At first, it may seem that a schedule may seem confining, but really, a schedule is a powerful way for us to set boundaries that protect our priorities.
I also share that it becomes easier to say yes or no to certain activities in our lives because we can see on paper if we realistically have the time to make that commitment.
ASIDE: Moms, a child-created schedule like this can also save us future heartache (and quickly end arguments)! If a child asks to participate in a new activity and we have to say no because of time commitments, our kids can better understand because the schedule shows that we literally have no time to add in that new activity. Hurray for (hopefully) less arguing!
4) Create a paper version of the schedule.
In the left hand column (before the red line of the paper), write the hours of the day (starting whenever they need to wake up) in half-hour segments. Give each half-hour segment (6:00-6:30, 6:30-7:00, 7:00-7:30, and so on) its own row in the column.
Then across the top, list the days of the week (one for each column).
Next, reserve time for each activity by creating a sectioned-off block of time for each area.
Start by filling in those non-negotiable things that have a fixed start time (school, for example). Then add in chores and other responsibilities. Lastly, show kids where the open spots are and ask them how they’d like to use that time.
(If at all possible, have your kids do this so that they can really feel like this is “their” schedule).
Erase, rearrange and work it until you and your child are happy with how the time is spent.
I always make sure to point out just how much free time they really do have to explore and play if they are able to stay on schedule… because it’s usually a lot (especially for the younger kids!) This alone motivates them to want to start following their schedule!
5) Teach him how to create a simple spreadsheet on the computer and start plugging in information.
Here’s my theory: We do all the puzzle-piece-fitting on that original pencil and lined paper and then we plug it into a computer so it 1) doesn’t get lost; and 2) can be easily and quickly modified.
Routines are always changing because our family’s lives are always changing, right? Make it easy on yourself and your child and keep it on a computer spreadsheet.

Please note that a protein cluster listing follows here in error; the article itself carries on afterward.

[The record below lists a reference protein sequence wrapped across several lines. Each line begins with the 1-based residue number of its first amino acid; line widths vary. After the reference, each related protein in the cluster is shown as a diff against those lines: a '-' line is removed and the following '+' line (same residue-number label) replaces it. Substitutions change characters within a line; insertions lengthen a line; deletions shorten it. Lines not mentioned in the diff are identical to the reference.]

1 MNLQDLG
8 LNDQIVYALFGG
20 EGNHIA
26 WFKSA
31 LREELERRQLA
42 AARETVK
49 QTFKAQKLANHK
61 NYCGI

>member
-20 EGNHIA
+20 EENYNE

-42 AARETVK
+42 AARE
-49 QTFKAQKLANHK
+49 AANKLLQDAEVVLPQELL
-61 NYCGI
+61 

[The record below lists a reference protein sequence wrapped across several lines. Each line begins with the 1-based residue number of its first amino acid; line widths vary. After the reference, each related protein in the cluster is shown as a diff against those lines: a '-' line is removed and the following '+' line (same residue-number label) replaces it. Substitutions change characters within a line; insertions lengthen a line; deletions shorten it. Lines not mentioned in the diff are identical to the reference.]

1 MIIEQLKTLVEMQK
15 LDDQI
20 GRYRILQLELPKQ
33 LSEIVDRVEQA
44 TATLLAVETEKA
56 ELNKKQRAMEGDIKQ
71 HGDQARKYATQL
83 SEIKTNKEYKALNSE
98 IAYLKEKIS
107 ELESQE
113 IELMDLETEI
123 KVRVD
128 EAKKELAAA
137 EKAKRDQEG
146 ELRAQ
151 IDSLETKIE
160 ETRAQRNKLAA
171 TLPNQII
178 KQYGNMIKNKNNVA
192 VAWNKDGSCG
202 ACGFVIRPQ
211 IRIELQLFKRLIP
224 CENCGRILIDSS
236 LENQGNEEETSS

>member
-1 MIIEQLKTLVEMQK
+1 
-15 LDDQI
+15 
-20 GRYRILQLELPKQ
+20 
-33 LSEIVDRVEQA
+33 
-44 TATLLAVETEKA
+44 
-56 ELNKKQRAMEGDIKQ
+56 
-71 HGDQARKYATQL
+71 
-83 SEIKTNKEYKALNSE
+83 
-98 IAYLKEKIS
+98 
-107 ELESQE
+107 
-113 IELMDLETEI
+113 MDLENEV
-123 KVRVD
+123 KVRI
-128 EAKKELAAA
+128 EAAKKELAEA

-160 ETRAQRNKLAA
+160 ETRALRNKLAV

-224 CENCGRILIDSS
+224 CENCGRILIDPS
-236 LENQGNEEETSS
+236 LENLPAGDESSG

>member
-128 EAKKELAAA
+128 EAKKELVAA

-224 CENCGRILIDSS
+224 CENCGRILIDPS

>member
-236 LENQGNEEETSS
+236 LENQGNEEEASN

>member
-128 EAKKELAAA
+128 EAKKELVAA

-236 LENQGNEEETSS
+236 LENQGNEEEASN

That’s why I don’t use some of those adorable printed paper schedules on Pinterest. They’re cute, but they’re not practical for the long haul because they don’t allow you to make modifications.
Anyway, I show the child how to re-create the same document in a computer spreadsheet–how to create the times on the side, the days at the top, and how to create time blocks by merging cells and using color.
I let the child add most of the info into the spreadsheet later on his own time, or, if he’s not old enough to do it independently, we work on it together right then.
6) Post a copy of the schedule(s) in a high-traffic place of your home.
Our schedules hang in the kitchen so that we can all see where everyone is supposed to be at a given moment. It helps us all stay focused and doing our best to work toward our goals throughout the day.
7) Check in with your child regularly to see how the routine is working.
Once the schedule has been created, give it a week or two to see how it’s going. Again, rhythms are always changing, and a routine should serve us, not us serve it.
Ask the child questions like: Do you have enough time for XYZ? Have we added in new things? Do you feel like you’re on track to meet your goals?
Keep helping your child tweak and adjust it as his schedule and goals change. And if you find that the rhythm isn’t working, go back and completely rewrite it!
And that’s it! It’s all a learning process, but teaching your child how to create and manage their own schedule really goes a long way in teaching self-management!